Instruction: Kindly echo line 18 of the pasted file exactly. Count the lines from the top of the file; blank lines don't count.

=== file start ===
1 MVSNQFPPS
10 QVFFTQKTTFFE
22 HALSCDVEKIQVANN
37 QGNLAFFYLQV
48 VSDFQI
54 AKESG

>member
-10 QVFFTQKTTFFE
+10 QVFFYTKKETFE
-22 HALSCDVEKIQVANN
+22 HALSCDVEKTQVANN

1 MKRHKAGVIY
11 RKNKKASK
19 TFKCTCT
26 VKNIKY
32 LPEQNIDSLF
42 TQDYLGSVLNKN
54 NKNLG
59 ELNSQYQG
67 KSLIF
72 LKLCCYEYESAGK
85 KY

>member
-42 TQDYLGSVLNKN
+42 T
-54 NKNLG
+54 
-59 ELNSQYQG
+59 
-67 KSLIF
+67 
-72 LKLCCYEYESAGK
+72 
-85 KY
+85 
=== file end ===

54 NKNLG